What you choose to focus on will depend on your ‘as is’ state, your ‘to be’ aspirations, and the resources you have available. Regardless of what you choose, it’s critical to communicate the value opportunity that comes from sustainable innovation and provide a rationale for your decisions. Your leaders must be on board to make this work, but the most impactful change comes from the top and the bottom. When your employees feel their actions make a difference, they’ll be inspired to work at their best. Learn, train, and upskill teams along the way, creating channels to share best practice across all functions and seniority levels.

To measure success, track progress against your baseline. Sustainable innovation differs from run-of-the-mill solution development. It’s easy to track the output, uptake, and profit of solutions. But what about the sustainable impact? Does it deliver planet, people, and business positivity? Support meaningful measurement by tracking scope one, two, and three emissions. Look to the UN Sustainable Development Goals and incoming disclosure laws like the EU Taxonomy and the Sustainable Finance Disclosure Regulation (SFDR) for recommended focus areas and metrics. Consider using sustainable accounting standards, such as the Sustainable Accounting Standards Board (SASB) and Global Reporting Initiative (GRI).

Sustainably mature organisations already disclose a range of data points voluntarily. If you’re not sure how or what data to gather, consider working with a partner or third party. Alternatively, build internal capability through upskilling, new hires, or mergers and acquisitions.

Maintaining momentum: incentivise and iterate

Sustainable innovation isn’t ‘one and done’. It relies on ongoing commitment, incentivisation, and iteration. To maintain momentum, create a sustainability governance structure to set expectations and ensure accountability across leaders and teams. Your sustainable governance structure should set clear sustainability principles that can be easily communicated and embedded to ensure sustainability is at the forefront of all thinking.

Create a plan for change implementation with named roles and teams, and identify sustainability champions who are empowered to accelerate progress. Reward engagement to encourage the right behaviours. Standardise sustainable responsibility, for example by adding sustainability clauses to job descriptions and employee goals. Continue to communicate openly and widely, inwards and outwards, and bring key stakeholders along with tangible benefits realisation.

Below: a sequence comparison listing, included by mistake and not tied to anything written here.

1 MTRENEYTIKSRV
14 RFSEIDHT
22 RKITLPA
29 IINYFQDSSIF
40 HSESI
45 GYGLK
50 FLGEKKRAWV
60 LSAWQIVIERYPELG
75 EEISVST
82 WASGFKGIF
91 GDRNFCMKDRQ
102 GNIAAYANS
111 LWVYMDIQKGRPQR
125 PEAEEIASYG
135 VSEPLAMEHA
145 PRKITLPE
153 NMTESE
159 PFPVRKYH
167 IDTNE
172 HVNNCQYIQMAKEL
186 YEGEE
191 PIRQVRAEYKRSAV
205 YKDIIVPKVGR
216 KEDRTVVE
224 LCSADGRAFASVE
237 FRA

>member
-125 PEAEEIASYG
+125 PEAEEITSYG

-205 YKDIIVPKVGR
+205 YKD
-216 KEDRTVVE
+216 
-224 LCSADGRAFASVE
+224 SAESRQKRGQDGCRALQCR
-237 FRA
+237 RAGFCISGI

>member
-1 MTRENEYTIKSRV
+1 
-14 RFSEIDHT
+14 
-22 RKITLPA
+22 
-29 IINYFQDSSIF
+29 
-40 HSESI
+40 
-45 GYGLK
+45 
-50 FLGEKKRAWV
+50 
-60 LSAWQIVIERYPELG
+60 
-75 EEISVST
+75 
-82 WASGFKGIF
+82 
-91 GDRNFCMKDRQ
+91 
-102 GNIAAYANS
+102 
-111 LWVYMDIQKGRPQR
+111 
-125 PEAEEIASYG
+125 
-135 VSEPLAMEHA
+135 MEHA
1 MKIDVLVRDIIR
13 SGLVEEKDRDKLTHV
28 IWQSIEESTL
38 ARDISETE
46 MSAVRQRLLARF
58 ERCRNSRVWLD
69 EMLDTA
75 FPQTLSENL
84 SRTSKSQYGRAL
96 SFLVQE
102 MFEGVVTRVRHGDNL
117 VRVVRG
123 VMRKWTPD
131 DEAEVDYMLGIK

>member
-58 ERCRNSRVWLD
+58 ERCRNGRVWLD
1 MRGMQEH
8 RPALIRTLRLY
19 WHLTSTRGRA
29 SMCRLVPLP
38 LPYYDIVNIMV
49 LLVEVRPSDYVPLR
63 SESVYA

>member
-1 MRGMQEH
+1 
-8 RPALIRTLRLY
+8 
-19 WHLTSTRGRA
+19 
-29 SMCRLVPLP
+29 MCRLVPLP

For example, we helped The Warehouse Group (TWG), New Zealand’s largest general merchandise retail group, to ‘make sustainable living easy and affordable for everyone’. Our sustainability experts worked with a range of functions across the organisation to identify the gap between the group’s existing capabilities, current sustainability performance, and future ambitions. This gap analysis informed an investment strategy that was instrumental in defining the skills TWG required to rethink its end-to-end value chain, supplier engagement, and new untapped customer opportunities. TWG now has the confidence, capabilities, and roadmap to deliver on its ambition. 

Innovation can no longer be achieved without sustainability considerations. By understanding where you are, and being realistic yet ambitious about where you want to be, you can steer your entire organisation towards your North Star. It’s the most important change programme your organisation will ever undergo.

Are you ready to start your sustainable innovation journey? 

Contact our experts for a copy of our Sustainable Innovation playbook to help accelerate your green transition.

About the authors

Diana Donovan
Diana Donovan PA sustainability expert
Ollie Marsh
Ollie Marsh PA sustainability expert
Yael Gold PA sustainability expert